Printing Stuff to Know
You should start by looking at the recommendations from your printer manufacturer. One of the problems that you’ll face is parts sometimes become unstuck from the build platform. Sometimes this will result in a big mess as your printer keeps trying to print or sometimes just the edges will come unstuck resulting in warping (particularly with ABS).
Even on the same printer, different plastics will have different recommendations for bed prep. Many printers have metal build plates. If your printer does you’ll want to use blue painters tape when printing with PLA and heat resistant capton tape when printing with ABS. ABS requires a heating your build platform to 110-13
0 °C. If you can, it is also recommended you heat your build plate to 40-60 °C for PLA.
Some printers have a glass surface on the build platform. For these you might be able to print directly on the glass with nothing else required. However, if you have sticking problems then the easiest way to fix this is to spray the surface with hair spray first. Just spray before each print job and do not clean off the old hair spray. Aqua net extra hold seems to be the most widely recommended brand. I typically just use what ever is cheapest and have had good results. If your part adheres to well it can be very difficult to free your print. If you can, remove the glass plate and submerge it in water. The hair spray is water soluble, so soaking should allow you to more easily remove your print.
If you don’t have a glass plate you can but one custom sized for your printer. Just be sure to get glass that is heat resistant like Pyrex. I actually used a replacement screen for an iPad after following directions by XXXXXX (insert link to instructable). Both of my printers have metal print beds and the tape often becomes damaged when removing prints. Now that I’m using glass plates (iPad screens) I just spray a new layer of hair spray and start printing.
Whatever printer you buy will have recommendations for software to use to print. I will only cover some generalities here. You will start with a 3D model file. Most typically this will be a *.stl file. Some printing software will support other 3D for mates, but stl is the most common. Unfortunately, it’s not as easy as setting up a laser printer. You have a bit more to do than simply install the print drivers. You will then need a program that will take this file, cut it into layers, and generate the tool paths. Again, your printer should either come with software or recommendations for software to use to do this.
The software will give you some options. In general follow the recommendations for your plastic type as provided by your printer manufacturer when it comes to temperature and print speeds. Other settings you’ll want to play with include: support, raft, brim, infill, outer layers (perimeters), layer height.
As you might guess, this is the height of each layer. With most FDM printers you will set this to between 0.1-0.3 mm. A smaller number will give you a more detailed print but will take longer to print. It’s pretty obvious, but 0.1 mm/layer will take twice as long as 0.2 mm/ layer to print.
This is the number of times printer will lay down a bead of plastic around each layer. More layers make a stronger print with less chance of holes into the interior. However, adding more layers adds more time to printing. When I know I’ll need to machine parts for any reason I always use more layers.
Infill is typically entered as a percent ranging from 0-100%. Prints that have 100% infill will be solid, while 0% will be hollow. More infill will result in stronger parts, but will use more plastic and take more time to print. Typically, I print with 10% infill. This gives parts good strength without using too much plastic. When strength is required I use a higher infill. Some software allows you to change the shape of the infill. Infill is most often added as a grid or honeycomb. Different patterns will have different properties related to strength/toughness.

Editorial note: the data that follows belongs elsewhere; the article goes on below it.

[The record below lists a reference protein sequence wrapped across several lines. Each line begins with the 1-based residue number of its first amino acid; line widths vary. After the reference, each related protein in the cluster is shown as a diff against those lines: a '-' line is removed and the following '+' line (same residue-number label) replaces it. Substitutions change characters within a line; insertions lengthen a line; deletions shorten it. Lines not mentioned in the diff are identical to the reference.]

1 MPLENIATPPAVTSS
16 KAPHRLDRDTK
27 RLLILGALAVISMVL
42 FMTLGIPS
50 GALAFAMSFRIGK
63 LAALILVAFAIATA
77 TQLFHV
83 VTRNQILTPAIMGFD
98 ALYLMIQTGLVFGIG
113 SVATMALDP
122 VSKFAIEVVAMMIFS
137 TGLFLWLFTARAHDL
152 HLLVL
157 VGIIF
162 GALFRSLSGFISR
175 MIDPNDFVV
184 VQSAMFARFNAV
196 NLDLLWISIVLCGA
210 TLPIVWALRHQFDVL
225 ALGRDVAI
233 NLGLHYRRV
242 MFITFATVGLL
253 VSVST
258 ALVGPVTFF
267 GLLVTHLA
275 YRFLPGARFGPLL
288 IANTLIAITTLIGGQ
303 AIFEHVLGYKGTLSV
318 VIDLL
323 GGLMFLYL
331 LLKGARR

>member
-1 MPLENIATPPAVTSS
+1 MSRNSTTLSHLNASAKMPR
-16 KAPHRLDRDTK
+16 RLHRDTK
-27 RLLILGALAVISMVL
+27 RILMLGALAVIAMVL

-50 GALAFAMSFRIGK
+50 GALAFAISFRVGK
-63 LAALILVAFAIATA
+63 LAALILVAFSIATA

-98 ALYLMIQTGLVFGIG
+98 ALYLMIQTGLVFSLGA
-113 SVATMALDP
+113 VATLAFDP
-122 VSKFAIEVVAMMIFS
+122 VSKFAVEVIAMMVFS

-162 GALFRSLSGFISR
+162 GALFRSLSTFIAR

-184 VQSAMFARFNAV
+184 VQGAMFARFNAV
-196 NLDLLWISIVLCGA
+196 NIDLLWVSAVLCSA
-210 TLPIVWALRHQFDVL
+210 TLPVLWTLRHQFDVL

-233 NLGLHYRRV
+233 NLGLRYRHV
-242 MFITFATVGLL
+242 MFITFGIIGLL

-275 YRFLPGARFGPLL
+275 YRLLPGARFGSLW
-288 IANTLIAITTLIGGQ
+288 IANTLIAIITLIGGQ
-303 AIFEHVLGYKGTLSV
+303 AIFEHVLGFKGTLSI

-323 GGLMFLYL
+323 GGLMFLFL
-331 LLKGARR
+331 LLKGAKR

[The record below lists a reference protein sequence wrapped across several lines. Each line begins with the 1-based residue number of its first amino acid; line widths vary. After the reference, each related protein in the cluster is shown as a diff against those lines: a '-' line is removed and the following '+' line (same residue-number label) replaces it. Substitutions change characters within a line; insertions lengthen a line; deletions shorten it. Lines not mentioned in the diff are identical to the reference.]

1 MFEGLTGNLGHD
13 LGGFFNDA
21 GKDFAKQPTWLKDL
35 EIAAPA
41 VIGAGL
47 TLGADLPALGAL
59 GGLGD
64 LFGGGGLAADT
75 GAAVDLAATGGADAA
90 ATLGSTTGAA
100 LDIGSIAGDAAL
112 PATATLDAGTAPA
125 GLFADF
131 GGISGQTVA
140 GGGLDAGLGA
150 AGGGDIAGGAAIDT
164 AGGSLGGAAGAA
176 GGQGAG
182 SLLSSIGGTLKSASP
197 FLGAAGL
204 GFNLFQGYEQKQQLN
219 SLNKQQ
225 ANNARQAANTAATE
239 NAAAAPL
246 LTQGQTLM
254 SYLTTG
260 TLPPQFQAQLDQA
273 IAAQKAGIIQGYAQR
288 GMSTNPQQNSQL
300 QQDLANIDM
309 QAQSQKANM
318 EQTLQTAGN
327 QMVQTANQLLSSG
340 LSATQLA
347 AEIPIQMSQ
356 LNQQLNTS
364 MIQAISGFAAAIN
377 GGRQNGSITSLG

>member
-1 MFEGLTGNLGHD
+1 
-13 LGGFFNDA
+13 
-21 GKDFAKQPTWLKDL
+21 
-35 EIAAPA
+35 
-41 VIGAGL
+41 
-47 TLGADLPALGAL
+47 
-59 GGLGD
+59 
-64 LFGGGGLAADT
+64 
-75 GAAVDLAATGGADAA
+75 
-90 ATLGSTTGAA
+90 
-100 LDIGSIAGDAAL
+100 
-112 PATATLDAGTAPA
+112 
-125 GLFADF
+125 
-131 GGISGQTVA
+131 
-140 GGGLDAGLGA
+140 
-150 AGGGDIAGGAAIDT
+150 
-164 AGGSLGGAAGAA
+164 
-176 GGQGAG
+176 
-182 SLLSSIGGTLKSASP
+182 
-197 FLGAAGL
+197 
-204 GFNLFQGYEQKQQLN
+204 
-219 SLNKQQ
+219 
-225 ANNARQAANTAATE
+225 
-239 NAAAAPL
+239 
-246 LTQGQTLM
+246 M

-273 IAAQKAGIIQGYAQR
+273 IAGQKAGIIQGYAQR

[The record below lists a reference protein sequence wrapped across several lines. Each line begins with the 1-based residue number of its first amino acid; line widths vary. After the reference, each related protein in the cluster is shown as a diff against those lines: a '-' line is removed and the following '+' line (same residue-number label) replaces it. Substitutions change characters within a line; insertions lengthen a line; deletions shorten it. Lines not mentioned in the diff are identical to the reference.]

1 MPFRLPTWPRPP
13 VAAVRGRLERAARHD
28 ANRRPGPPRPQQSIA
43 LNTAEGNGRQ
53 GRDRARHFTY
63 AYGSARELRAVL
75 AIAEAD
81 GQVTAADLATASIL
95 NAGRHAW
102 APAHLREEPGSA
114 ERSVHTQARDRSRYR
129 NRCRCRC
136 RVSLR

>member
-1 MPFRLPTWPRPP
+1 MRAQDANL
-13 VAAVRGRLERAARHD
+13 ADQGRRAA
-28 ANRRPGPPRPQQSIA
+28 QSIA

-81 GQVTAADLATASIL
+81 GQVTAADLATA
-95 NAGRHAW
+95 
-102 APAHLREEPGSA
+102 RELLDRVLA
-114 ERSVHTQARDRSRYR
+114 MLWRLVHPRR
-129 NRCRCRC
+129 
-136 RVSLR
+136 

Both rafts and brims serve to help parts stay attached to the print bed while printing. When a raft is used the printer lays down a thick layer of plastic and then the part is printed directly on the plastic. This can help particularly small parts as they will stick much better to the plastics and the raft gives more surface area to stick to the print bed.
When a brim is used the part still prints directly onto the print bed but it is encircled, like the brim of a hat, with one or two layers of plastic extending out 5 – 10 mm from the part. I use a brim when I’m printing particularly small parts or parts that may warp.
Since FDM printers print from the bottom up it can make it difficult to print some parts. Picture a person with their arms outstretched. If we wanted to print this figure the feet, legs, and lower torso would print just fine. When we got to the arms, however, we’d run into problems. As the extruder tried to lay down the first layer of each arm there would be nothing below to hold it up and the molten plastic would simply fall. Supports are very thin walls of plastic built up below these unsupported areas. Support material should be easy to remove, but sometimes you may need to do a little sanding to remove support scars.
How Do They Work?
When I’m explaining how FDM printers work I always compare them to hot glue guns. Glue sticks for hot glue guns are not really glue. They are simply a soft plastic with a relatively low melting point. This plastic is heated and forced out of a nozzle. This melted plastic sticks to things and so we call it glue
The extruder on a 3D printer works very much like the nozzle on a hot glue gun. The big difference is that it gets much hotter, has a smaller diameter, and the “glue sticks” are really long and typically wrapped around a spool. Rather than relying on your finger pulling a trigger to feed in more plastic there is a gear that turns and forces more plastic into the heated nozzle.
As the plastic comes out a layer that is between 0.1 and 0.3 mm. The print head then moves up, again 0.1 to 0.3 mm, and the next layer is extruded. The process continues until the entire part has been created, one layer at a time from the bottom up.
This is referred to as additive manufacturing Since material is being added over time. This is in contrast to how a mill or CNC works. People are often surprised when they see a 3D printer working for the first time. They most often have experience with subtractive manufacturing where material is cut or sanded away. They watch the 3D printer working and expect to see excess material littering the area around it.
In a nutshell, Fused Deposition Modeling printers melt plastic and push it out through a nozzle like a hot glue gun. The nozzle in this case is much smaller and hotter than a glue gun, however. The printer builds the object up one layer at a time.